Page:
The fifth largest city in Japan, Sapporo is famous for its annual snow festival that takes place in February. Just as we missed the lights festival in Otaru, we missed the snow festival in Sapporo by only four days! Well, some parts of the festival were already ongoing but the ice sculptures weren’t open to the public till three days after our departure date. Bummer – just another reason to go back to Sapporo in the future πŸ˜‰

I’ll start the post this time with photos from J’s morning run. Yep, no chance that we’d skip the ice and snow this time. It seemed like he ran along the Toyohira River and passed by the Sapporo city hall (orange-red building) and Nakajima Park, close to where we were staying.

After J returned from his run, we headed to the hotel restaurant for a buffet breakfast, which was included in the room rate. There was an abundant variety of breakfast items (eggs, salad, meat, buns, etc.) and beverages, which left us both full and satisfied!

We headed out after breakfast and wandered around Sapporo without a planned route. Well that’s not exactly true. I had a preliminary list of places that I wanted to visit, the main one being the top of Mount Moiwa (via cable car) for a panoramic night view of Sapporo. However, the cable car was suspended because of strong winds, so that had to be cancelled. Well then, let’s just be spontaneous and just go wherever our footsteps lead us!

By the time we had arrived in Sapporo, the COVID-19 outbreak had already gotten out of hand in Wuhan. We were worried that we wouldn’t be able to get face masks after we got back to China, so we decided to buy some from Japan. In fact, a lot of drug stores in Japan had already sold out of face masks, and the few that had them in stock limited purchase to one to three packs per person. One store had a sign that said, “Hang in there, China! Hang in there, Wuhan!”

Let’s talk about food. When I visited Japan in 2018, one of the best meals I had was tonkatsu, which is deep-fried pork cutlets. Even I myself was surprised how such a simple thing could taste so good, and I decided that I must have tonkatsu again this time around. So for dinner on our day of arrival, J and I went to a restaurant specializing in tonkatsu (Matsunoya, which is apparently a chain). I ordered the pork loin and oyster set while J got the pork loin and mackerel set. Free refills of miso soup and rice were included in the price – score!! Oh, the food was oh-so-tasty!! Once again I am puzzled how Japanese people make plain pork taste so good????? The meat was so tender and juicy and the flavour just oozes out of every bite…one of us should have gotten the tenderloin to see if there was any difference. (I also order a cold tofu on the side because why not πŸ˜‰ )

Another food quest was finding a good cheesecake as an afternoon snack, which happened on day 3 (day 2 was Teine). There was something inexplicably appealing about a smooth cheesecake and again, the one I had in 2018 in Osaka was unforgettable (ranked second in best cheesecake, after the Polish cheesecake in Glasgow). So J and I went around and finally decided to have coffee and cake at Tokumitsu Coffee, right next to Odori Park.

Between J and I, we got a slice of cheesecake, toasted baguette with ham and cheese, an iced coffee, and a hot coffee – supreme combination! As the cafe was on the second floor of a building, we got a lovely view of the city center and took our time relaxing, me writing in my journal and J putting together his own mini-summary of the trip so far.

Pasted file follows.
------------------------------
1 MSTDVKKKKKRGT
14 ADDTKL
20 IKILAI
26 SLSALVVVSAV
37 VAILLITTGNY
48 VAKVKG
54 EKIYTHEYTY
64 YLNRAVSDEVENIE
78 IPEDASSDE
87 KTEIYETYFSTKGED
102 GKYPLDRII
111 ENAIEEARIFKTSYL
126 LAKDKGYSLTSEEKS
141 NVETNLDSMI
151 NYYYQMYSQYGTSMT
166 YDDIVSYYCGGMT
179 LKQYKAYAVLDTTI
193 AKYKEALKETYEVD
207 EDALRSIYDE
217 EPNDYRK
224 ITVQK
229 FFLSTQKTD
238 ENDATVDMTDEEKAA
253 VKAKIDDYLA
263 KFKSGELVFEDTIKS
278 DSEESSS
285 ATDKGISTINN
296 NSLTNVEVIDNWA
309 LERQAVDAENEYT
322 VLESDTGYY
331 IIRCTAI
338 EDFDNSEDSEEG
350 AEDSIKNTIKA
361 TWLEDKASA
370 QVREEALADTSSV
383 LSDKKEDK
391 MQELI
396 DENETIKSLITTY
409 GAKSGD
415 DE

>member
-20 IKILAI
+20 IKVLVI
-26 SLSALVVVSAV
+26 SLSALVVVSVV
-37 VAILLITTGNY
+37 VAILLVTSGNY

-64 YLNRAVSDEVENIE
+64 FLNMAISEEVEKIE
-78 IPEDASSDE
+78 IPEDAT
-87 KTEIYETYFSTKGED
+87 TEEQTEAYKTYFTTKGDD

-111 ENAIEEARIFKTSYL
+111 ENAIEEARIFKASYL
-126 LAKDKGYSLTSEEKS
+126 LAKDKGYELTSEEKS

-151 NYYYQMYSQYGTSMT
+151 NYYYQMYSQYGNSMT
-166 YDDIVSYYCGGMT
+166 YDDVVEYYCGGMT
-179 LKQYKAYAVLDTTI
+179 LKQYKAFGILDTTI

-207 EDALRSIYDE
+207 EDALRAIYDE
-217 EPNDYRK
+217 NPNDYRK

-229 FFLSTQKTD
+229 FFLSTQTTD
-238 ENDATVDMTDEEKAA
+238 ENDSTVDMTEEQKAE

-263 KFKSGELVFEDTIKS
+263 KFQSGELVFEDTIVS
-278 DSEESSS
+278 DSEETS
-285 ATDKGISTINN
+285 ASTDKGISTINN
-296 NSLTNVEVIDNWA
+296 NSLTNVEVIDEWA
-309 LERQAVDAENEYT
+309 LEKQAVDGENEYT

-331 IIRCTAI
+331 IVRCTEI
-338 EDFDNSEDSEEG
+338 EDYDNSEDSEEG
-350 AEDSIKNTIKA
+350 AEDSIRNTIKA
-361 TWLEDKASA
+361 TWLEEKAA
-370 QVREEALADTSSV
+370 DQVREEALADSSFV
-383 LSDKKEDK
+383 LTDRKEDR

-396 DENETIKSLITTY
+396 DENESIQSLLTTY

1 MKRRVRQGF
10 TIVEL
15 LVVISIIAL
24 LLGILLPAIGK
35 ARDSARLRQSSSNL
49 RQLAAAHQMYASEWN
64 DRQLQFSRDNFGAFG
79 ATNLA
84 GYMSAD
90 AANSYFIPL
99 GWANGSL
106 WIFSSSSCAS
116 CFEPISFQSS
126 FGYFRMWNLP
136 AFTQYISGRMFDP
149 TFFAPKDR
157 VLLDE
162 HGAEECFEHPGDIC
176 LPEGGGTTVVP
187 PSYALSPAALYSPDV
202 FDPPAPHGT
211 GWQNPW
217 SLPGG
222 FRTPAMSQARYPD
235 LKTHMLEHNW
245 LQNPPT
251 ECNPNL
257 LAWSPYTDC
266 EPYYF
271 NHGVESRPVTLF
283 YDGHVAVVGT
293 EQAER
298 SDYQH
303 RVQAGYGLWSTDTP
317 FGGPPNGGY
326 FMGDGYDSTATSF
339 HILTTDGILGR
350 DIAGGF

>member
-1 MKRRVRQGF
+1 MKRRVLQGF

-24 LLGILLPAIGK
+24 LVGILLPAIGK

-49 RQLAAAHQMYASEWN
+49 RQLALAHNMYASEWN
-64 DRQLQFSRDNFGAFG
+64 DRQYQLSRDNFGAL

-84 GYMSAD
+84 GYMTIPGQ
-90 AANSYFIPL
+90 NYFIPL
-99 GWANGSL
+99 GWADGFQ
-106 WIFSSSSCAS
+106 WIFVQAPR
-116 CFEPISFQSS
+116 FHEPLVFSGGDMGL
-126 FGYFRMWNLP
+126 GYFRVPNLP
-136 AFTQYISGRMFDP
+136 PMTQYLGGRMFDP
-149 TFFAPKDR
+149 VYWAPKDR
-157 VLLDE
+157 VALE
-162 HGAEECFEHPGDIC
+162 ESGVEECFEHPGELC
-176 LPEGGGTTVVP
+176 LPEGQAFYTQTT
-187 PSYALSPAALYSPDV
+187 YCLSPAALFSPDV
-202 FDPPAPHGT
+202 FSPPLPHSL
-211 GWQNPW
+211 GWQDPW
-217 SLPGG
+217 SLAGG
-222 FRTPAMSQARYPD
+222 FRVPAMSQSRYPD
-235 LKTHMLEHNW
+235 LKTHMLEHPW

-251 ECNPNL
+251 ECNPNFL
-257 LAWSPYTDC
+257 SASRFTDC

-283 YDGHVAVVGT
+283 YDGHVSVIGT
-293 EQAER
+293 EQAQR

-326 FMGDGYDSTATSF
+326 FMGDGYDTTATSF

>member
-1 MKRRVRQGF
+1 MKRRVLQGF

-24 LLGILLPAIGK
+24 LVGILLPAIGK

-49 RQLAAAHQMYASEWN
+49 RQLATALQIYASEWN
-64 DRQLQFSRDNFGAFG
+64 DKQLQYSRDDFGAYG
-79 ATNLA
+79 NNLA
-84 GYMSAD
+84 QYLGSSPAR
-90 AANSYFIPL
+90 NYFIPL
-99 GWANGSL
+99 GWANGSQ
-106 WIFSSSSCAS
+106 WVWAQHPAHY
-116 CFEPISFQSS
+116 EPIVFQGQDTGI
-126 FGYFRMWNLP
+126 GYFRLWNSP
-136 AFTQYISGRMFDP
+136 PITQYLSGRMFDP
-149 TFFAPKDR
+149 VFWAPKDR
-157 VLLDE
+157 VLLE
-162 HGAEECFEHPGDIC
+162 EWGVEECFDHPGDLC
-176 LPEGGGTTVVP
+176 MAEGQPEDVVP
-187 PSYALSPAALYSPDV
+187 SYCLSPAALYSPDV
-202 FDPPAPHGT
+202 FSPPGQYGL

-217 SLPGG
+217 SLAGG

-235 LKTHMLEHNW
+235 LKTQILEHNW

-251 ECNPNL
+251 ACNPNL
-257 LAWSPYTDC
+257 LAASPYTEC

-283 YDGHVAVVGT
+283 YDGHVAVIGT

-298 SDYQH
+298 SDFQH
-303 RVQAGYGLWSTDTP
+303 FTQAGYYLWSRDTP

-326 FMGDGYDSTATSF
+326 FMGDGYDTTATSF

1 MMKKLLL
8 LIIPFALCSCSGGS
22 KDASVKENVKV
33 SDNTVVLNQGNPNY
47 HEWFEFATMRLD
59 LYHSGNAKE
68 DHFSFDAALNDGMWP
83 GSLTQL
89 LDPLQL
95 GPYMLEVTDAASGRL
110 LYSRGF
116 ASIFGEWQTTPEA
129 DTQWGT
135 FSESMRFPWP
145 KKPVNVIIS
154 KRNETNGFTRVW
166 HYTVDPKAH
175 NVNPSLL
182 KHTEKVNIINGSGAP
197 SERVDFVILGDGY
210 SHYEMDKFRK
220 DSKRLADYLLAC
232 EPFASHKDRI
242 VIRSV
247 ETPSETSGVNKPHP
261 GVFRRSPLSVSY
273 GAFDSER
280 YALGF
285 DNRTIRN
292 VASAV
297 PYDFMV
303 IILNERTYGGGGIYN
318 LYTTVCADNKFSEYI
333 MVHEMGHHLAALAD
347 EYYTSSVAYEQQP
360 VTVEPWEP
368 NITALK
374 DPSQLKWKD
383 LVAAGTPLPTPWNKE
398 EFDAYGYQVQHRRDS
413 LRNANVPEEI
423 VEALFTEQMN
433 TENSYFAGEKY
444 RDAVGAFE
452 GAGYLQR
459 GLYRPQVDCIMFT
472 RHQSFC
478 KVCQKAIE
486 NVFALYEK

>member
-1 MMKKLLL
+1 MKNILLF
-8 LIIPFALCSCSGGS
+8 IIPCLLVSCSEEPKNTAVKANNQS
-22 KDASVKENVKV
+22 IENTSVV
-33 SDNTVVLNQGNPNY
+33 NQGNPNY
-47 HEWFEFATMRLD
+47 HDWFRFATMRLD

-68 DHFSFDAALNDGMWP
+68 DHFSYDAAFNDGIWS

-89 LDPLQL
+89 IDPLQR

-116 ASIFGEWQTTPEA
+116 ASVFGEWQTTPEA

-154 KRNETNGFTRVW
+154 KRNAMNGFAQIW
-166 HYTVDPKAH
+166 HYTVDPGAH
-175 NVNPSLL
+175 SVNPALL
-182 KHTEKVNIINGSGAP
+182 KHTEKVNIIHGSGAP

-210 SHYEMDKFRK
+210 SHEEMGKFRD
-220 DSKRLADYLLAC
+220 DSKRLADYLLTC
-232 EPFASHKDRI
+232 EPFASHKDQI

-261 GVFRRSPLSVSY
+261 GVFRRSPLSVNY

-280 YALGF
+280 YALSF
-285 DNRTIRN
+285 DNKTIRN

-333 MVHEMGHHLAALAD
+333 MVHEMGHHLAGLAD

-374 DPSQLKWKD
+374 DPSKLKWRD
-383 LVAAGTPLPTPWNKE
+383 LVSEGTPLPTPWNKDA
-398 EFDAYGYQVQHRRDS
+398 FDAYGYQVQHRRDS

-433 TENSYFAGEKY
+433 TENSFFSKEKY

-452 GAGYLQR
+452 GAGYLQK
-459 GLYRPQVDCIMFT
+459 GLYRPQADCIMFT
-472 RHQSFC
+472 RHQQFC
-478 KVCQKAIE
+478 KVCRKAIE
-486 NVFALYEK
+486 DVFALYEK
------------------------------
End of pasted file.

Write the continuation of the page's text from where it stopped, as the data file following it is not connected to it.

Grand finale goes to…shabu shabu!! What could be better than hot pot in mid-winter in Hokkaido?? I had originally wanted to go to a restaurant named Zen, but when we arrived we were told that we needed reservations as the restaurant was full!! Noooooooo!! It was such disappointment as I was anticipating it for so long, but I guess it was just THAT popular – add that to the list of reasons to go back to Sapporo. So then we looked for another shabu shabu place and the second place we went to was also full. Our third try led us to a place called Hatake no Shabu Shabu, and thankfully they seated us immediately! The problem was…there was no English menu, like the yakitori place in Otaru, but thank goodness for Google Translate! We actually wanted to splurge and go for the wagyu beef menu but ended up getting the regular unlimited beef and pork set, which was still pretty amazing! The serve was also exceptional, making this a pleasant and memorable experience as a whole. Still I would definitely have to go back to Zen for the wagyu beef…I’ll be back, Sapporo!

Wandering the streets of Sapporo around the Susukino district in the evening, with a streetcar approaching. We found out later that Susukino was sort of the red light district of Sapporo…won’t post the ads that we saw on the sign, heh.

I didn’t include a photo of the Sapporo Clock Tower in this post, even though we visited it, but here is one of the clock tower as an ice sculpture. I think the ice version looked a lot cooler (NO PUN INTENDED, BELIEVE ME…) than the real thing πŸ˜‰

Walking through Nakajima Park on our way back to the hotel, J and I were ready to say goodbye to Sapporo and Japan. I liked the vibe of Sapporo and the fact that it wasn’t super crowded for a large city. J also mentioned that we didn’t have Sapporo beer even once in Sapporo…what??? Well that’s reason #3 to go back.

So the conclusion is that I have three reasons for going back to Sapporo in the winter in the future: (1) we missed the snow festival, (2) we didn’t get to eat at Zen, which actually made me quite upset 😦 (though Hatake was a great alternative), and (3) we didn’t drink Sapporo beer. It still puzzles me how beer escaped my mind during the entire trip…